Eratosthenes was an important mathematical figure of ancient Greece. Among his accomplishments was the accurate measurement of the earth's circumference. He also wrote works on mathematics, geography, philosophy, and astronomy. Although many of his works have been lost, historians have uncovered a substantial amount of information about important events in his life and his accomplishments.
Q: Where were you born and where did you grow up?
A: I was born in Cyrene, Greece (which is present-day Libya, in South Africa), in 276 B.C. Both of my parents were Greek and there, on the coast of Africa, I grew up.
Q: Did you have any nicknames growing up?
A: I did have one; my friends called me Beta, which is the second letter of the Greek alphabet. They teased with me, saying I fell just short of first place (which was occupied by Archimedes). Later on in my life, I received the nickname Pentathlos. It's funny, because literally this word refers to an athlete that participated in 5 sporting events, but eventually was used to describe someone who was well-rounded, or good at several different things.
Q: What was your childhood like?
A: My parents told me that I had always been a curious baby, sticking my hands into new and foreign objects, typical baby behavior. But as I grew older, I asked thousands of questions that nobody could answer. I was very fascinated by the sky, because it was something that I could not reach up and touch. I wondered how far away the sun was, what it was made of, where the winds came from, and how the stars moved. When I was about six years of age, I began to go to the gymnasium, which is a school. I learned reading, writing, arithmetic, music, and poetry. I was very strong in math but geography was by far my favorite subject.
Q: What were the turning points of your life?
A: Well, I sailed to Athens to study there, and somehow made myself so known in several fields, that Ptolemy III of Egypt invited me to Alexandria. There, I tutored his son Philopater, and became the librarian for the great Alexandrian University. That was something that completely changed my life; it was the most exciting place to be, because it was considered the center of all learning. The library and museum were the best in the world. In the library at Alexandria, there were seven hundred thousand papyrus scrolls and forty librarians.
Q: What were you major accomplishments?
A: I created a sieve that determines prime numbers up to any limit. This sieve was important in number research theory. I also was able to accurately measure the circumference of the Earth. And I, being the list maker that I am, worked on figuring out the dates of literary and political events, a list called a chronology. I wrote some books as well, one on comedy, one on history, and one on the constellations.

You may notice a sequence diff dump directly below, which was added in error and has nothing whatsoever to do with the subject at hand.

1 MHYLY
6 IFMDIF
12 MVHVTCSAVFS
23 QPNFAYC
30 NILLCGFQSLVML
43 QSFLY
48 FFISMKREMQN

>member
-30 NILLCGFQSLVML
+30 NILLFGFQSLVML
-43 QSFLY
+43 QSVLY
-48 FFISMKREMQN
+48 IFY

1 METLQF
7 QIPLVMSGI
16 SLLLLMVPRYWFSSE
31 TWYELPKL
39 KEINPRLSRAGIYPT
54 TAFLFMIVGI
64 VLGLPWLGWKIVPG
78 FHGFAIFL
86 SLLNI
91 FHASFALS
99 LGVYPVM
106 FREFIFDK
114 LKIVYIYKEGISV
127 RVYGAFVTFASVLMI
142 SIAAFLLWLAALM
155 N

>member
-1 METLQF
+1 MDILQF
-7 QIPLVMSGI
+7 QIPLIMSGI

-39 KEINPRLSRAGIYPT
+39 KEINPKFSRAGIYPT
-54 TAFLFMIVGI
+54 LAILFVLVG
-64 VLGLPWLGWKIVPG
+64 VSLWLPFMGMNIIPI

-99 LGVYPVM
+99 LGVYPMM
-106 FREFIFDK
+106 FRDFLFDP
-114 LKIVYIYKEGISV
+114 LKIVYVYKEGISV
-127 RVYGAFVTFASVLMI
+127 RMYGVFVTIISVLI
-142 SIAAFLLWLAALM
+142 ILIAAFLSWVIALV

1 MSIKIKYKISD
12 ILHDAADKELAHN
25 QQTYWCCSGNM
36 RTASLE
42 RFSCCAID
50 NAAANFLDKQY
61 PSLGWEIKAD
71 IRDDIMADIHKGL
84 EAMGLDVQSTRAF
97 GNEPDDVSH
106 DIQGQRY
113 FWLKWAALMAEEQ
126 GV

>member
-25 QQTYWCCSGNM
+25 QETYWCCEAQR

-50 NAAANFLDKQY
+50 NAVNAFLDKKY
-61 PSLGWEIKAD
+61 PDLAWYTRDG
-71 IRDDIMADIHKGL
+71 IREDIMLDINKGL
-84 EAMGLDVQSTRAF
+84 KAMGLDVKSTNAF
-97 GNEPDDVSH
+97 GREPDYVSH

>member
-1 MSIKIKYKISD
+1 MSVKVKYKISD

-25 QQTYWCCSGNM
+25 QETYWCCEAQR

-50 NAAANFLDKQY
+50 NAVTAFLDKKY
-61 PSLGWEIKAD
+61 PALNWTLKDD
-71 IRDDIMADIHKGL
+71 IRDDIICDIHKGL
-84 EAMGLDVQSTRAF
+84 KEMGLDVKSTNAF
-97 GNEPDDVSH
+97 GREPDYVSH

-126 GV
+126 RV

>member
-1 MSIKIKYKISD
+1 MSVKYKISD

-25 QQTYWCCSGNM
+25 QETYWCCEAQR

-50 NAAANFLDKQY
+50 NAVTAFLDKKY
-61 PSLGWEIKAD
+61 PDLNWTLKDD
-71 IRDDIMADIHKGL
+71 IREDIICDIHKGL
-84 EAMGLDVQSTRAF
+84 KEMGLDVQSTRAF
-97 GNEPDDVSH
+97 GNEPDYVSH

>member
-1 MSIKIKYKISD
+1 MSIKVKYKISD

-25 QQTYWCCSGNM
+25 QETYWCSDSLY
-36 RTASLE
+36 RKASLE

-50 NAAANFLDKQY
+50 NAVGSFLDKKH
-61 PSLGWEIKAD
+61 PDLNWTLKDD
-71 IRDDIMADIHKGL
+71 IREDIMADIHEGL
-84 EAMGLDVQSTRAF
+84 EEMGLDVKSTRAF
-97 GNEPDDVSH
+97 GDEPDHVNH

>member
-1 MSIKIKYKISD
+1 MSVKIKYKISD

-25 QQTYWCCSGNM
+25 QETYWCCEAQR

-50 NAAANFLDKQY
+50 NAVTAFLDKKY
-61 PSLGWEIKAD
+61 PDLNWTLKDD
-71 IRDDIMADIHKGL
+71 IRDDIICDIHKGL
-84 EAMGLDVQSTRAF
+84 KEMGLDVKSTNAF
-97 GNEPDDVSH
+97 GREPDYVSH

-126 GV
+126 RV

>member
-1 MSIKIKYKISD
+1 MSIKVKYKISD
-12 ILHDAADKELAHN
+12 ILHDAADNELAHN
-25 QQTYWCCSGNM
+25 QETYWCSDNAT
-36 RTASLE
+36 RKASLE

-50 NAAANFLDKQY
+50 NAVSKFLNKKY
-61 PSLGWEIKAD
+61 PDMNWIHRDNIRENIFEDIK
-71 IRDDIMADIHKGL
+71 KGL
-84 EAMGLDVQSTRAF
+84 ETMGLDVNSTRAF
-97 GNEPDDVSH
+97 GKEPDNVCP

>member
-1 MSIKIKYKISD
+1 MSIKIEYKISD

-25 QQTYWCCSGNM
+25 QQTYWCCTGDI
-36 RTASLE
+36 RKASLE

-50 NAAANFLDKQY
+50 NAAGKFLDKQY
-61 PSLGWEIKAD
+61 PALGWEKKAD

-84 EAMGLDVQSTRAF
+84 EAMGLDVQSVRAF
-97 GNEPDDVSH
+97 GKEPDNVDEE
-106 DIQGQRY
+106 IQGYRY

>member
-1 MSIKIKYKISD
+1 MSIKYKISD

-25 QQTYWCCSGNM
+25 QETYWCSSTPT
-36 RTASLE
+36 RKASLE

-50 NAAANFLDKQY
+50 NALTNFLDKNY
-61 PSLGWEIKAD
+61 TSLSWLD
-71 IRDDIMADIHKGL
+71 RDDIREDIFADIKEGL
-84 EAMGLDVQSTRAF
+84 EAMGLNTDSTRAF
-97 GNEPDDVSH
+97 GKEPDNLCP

Q: How did you measure the circumference of the Earth?
A: Well in order to find a circumference, I made two assumptions: that the earth was round and that the sun's rays were essentially parallel because the sun was so far away. I imagined that a section of the earth ran from Alexandria to Syene, and if I could figure out the distance, and measure the inside angle of the section they created, I would be able to calculate the earth's circumference. I picked Syene because I heard from a caravan passing through Alexandria that on the twenty-first day of June at precisely midday, the sun would shine directly down a certain well in Syene, lighting up the well but casting no shadows on its walls. I supposed the earth was like a grapefruit: if I could find the distance of one section of the arc, I could find out how many of these same-size sections it would take to make up the whole grapefruit. Since a circle is made up of 360 degrees, with the inside angle I could figure out how many inside angles make up 360, and then the whole circumference.
The circumference of the earth calculated
by Eratosthenes was only two hundred miles off from the modern
day figure, and considering the magnitude of the numbers, it can
be considered the first accurate measurement. After his
discovery, he provided the first mathematically based map of the
world. His Geographica, geography book of the world, was finally
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